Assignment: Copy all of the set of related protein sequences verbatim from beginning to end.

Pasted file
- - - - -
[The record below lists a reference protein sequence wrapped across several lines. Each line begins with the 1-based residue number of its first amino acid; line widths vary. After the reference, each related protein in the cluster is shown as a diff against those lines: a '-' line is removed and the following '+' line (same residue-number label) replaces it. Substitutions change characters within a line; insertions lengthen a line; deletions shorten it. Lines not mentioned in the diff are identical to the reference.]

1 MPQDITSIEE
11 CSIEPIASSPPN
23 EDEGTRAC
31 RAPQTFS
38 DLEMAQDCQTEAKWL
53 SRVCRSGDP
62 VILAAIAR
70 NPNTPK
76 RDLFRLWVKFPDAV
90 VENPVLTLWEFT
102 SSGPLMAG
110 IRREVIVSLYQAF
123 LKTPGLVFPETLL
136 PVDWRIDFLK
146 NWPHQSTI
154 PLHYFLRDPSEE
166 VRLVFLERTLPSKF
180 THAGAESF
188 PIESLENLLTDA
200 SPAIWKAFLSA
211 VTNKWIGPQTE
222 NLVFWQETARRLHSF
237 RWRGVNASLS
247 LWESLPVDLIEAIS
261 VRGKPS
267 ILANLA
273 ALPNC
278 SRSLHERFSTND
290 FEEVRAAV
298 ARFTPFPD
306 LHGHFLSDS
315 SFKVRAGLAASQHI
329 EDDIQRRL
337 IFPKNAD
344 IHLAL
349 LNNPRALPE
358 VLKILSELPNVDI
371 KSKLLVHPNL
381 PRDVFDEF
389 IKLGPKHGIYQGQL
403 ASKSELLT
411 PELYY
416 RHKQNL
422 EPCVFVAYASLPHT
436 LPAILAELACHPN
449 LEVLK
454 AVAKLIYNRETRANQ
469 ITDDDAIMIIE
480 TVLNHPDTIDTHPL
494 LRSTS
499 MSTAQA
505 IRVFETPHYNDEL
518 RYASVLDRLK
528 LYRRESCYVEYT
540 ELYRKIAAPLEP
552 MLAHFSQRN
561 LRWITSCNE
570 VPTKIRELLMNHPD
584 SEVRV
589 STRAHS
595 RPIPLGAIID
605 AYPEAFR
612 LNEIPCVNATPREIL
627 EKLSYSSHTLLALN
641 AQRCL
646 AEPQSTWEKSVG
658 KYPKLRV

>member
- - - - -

[The record below lists a reference protein sequence wrapped across several lines. Each line begins with the 1-based residue number of its first amino acid; line widths vary. After the reference, each related protein in the cluster is shown as a diff against those lines: a '-' line is removed and the following '+' line (same residue-number label) replaces it. Substitutions change characters within a line; insertions lengthen a line; deletions shorten it. Lines not mentioned in the diff are identical to the reference.]

1 MPQDITSIEE
11 CSIEPIASSPPN
23 EDEGTRAC
31 RAPQTFS
38 DLEMAQDCQTEAKWL
53 SRVCRSGDP
62 VILAAIAR
70 NPNTPK
76 RDLFRLWVKFPDAV
90 VENPVLTLWEFT
102 SSGPLMAG
110 IRREVIVSLYQAF
123 LKTPGLVFPETLL
136 PVDWRIDFLK
146 NWPHQSTI
154 PLHYFLRDPSEE
166 VRLVFLERTLPSKF
180 THAGAESF
188 PIESLENLLTDA
200 SPAIWKAFLSA
211 VTNKWIGPQTE
222 NLVFWQETARRLHSF
237 RWRGVNASLS
247 LWESLPVDLIEAIS
261 VRGKPS
267 ILANLA
273 ALPNC
278 SRSLHERFSTND
290 FEEVRAAV
298 ARFTPFPD
306 LHGHFLSDS
315 SFKVRAGLAASQHI
329 EDDIQRRL
337 IFPKNAD
344 IHLAL
349 LNNPRALPE
358 VLKILSELPNVDI
371 KSKLLVHPNL
381 PRDVFDEF
389 IKLGPKHGIYQGQL
403 ASKSELLT
411 PELYY
416 RHKQNL
422 EPCVFVAYASLPHT
436 LPAILAELACHPN
449 LEVLK
454 AVAKLIYNRETRANQ
469 ITDDDAIMIIE
480 TVLNHPDTIDTHPL
494 LRSTS
499 MSTAQA
505 IRVFETPHYNDEL
518 RYASVLDRLK
528 LYRRESCYVEYT
540 ELYRKIAAPLEP
552 MLAHFSQRN
561 LRWITSCNE
570 VPTKIRELLMNHPD
584 SEVRV
589 STRAHS
595 RPIPLGAIID
605 AYPEAFR
612 LNEIPCVNATPREIL
627 EKLSYSSHTLLALN
641 AQRCL
646 AEPQSTWEKSVG
658 KYPKLRV

>member